(Variety) Producer Tom Zickler Pays Tribute to DEFA With ‘Traumfabrik’
“Traumfabrik” marks the return of one of Germany’s most successful producers back onto the film stage in more ways than one.
By Ed Meza
A period-piece love letter to East Germany’s famed DEFA film studios, now known as Studio Babelsberg, “Traumfabrik” is a romantic drama set in 1961 that follows a young studio extra’s ambitious efforts to reunite with the French girl he loves after being separated by the construction of the Berlin Wall.
It’s also the name of a new Studio Babelsberg shingle headed by veteran producer Tom Zickler and Christoph Fisser, Studio Babelsberg vice president and COO.
Zickler launched the joint venture in 2017 after nearly 20 years of working with actor-director Til Schweiger on some of Germany’s most successful films of the past two decades. Overseeing production at Barefoot Films and Mr. Brown Entertainment, Zickler produced such hits as 1997’s “Knockin’ on Heaven’s Door”; 2010’s “Friendship!” and 2014’s “Head Full of Honey.”
The new company also marks a return to his professional roots. Zickler began his film career in East Germany working at DEFA in 1986, three years before German reunification led to the privatization of the studio.
“When we decided to set up the new company, I wanted our first film to actually be set at Studio Babelsberg,” Zickler tells Variety.
“I had the idea for years of making a film about a dream factory under socialist conditions. It was an extraordinary place, even back then. We had to be independent of the whole dilapidated DDR economy. Every profession existed here at the studios. It had its own bakery, its own garden nursery, its own butcher’s shop. If we needed flowers, we couldn’t just go to a flower shop and buy them. Everything had to be made here. There was a real freethinking spirit on the lot.”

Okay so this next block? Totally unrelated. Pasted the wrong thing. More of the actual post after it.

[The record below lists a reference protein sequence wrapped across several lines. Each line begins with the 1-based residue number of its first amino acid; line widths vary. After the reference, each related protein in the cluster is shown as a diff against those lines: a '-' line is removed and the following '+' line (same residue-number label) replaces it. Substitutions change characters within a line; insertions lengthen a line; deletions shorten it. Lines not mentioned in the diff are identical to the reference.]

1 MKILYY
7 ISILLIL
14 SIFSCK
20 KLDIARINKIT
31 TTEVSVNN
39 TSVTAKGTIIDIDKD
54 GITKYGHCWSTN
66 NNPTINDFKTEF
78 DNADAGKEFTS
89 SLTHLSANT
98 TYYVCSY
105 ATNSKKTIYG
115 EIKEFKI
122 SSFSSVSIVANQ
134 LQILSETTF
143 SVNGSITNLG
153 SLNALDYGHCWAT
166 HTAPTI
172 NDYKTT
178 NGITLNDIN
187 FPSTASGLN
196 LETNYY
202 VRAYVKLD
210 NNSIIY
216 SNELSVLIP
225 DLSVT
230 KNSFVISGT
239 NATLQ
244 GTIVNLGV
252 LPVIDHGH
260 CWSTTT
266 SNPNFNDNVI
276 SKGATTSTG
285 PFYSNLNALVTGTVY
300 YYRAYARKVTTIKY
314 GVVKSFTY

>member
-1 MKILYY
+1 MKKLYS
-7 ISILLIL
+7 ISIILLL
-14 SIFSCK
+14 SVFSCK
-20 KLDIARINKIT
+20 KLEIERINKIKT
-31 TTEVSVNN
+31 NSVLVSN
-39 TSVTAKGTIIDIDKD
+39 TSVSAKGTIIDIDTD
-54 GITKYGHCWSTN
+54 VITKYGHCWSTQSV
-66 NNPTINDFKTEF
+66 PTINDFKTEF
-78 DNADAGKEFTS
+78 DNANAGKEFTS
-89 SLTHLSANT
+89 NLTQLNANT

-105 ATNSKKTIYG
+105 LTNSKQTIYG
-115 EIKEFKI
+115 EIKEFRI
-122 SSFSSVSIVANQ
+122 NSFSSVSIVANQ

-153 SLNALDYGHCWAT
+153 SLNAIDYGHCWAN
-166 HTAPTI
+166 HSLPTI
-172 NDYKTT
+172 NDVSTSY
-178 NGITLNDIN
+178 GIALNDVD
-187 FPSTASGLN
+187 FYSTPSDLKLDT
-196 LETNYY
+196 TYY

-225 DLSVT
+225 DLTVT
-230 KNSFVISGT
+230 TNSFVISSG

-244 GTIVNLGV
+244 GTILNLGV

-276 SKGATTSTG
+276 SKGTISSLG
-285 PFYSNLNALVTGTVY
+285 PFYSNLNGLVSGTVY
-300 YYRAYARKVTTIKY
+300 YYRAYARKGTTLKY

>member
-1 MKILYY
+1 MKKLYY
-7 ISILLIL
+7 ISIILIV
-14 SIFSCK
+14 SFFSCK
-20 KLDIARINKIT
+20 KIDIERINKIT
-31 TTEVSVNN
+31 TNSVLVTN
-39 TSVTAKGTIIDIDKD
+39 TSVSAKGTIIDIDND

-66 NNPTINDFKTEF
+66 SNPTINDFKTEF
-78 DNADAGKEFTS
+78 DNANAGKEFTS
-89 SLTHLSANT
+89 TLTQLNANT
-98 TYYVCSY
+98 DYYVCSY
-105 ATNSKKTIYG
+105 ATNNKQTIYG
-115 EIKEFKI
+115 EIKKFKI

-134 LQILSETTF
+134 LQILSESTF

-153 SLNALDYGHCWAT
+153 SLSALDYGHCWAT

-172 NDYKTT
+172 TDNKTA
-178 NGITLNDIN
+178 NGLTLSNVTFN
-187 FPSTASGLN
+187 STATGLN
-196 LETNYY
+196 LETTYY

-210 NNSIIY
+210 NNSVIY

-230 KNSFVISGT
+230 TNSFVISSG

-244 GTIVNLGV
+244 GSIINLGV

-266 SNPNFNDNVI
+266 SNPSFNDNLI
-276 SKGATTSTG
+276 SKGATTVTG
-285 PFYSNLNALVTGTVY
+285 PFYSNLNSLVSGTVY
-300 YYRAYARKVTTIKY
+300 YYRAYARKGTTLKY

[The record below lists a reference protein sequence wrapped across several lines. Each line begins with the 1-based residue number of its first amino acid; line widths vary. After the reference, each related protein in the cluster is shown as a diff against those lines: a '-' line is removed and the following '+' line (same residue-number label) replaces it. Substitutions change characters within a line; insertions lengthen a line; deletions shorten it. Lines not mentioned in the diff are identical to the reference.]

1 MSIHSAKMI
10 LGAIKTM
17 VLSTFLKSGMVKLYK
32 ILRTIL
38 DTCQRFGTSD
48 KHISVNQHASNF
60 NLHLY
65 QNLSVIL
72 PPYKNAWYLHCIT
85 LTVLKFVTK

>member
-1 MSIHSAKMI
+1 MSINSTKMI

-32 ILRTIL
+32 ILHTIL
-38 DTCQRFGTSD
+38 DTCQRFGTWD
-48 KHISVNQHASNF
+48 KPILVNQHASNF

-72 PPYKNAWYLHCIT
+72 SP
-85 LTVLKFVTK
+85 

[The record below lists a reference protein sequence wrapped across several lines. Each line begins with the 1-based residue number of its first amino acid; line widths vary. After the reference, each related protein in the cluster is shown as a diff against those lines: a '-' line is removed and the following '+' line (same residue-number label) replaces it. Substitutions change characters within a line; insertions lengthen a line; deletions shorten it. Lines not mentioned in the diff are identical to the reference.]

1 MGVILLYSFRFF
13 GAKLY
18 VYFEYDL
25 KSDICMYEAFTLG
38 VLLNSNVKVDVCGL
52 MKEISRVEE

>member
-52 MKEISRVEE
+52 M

“Traumfabrik,” Studio Babelsberg’s first major German-language in-house production in two decades, tells the story of love ripped apart by political events – something Zickler experienced first hand as a young man.
Despite its East German subject matter, the film also found inspiration in Hollywood – specifically the varied accounts of how an ambitious teenage Steven Spielberg would sneak onto the Universal Studios lot and commandeer empty offices during school breaks in the 1960s.
Zickler was not only eager to bring German productions back to Babelsberg, which in recent years has become better known as a key co-production partner for major Hollywood titles like “Captain America: Civil War” and Steven Spielberg’s “Bridge of Spies,” but also to pay tribute to the studio’s eventful history, including the DEFA years that spanned from 1946 to 1990.
Zickler notes that “it does hurt a bit” when Studio Babelsberg is discussed and the focus is usually only on the early years through the 1930s and on the post-reunification era that brought Hollywood productions and the likes of George Clooney and Quentin Tarantino to the studio.
“There are 45 years of DEFA history here after all,” he stresses.
Zickler is quick to point out that Babelsberg, one of the world’s oldest film studios, managed to survive five distinct social systems: Imperial Germany, the Weimar Republic, fascism, annihilation, socialist reconstruction and today’s market economy. “Films were shot here every day, regardless of what was going on, whether it was world war or runaway inflation. It’s a crazy history.”
Directed by Martin Schreier and written by Arend Remmers, “Traumfabrik” stars Dennis Mojen as the young bit-part actor who dreams big and Emilia Schüle as the object of his affection.
With a budget of more than €8 million ($9 million), the lavish production was made possible with the support of some of Germany’s leading producers, including Tobis Filmproduktion, ARRI Media, Michael Herbig’s herbX Film, Matthias Schweighöfer’s Pantaleon Films and Telepool.
Picture Tree International is handling world sales for the film, which will hit German theaters July 4 via Tobis.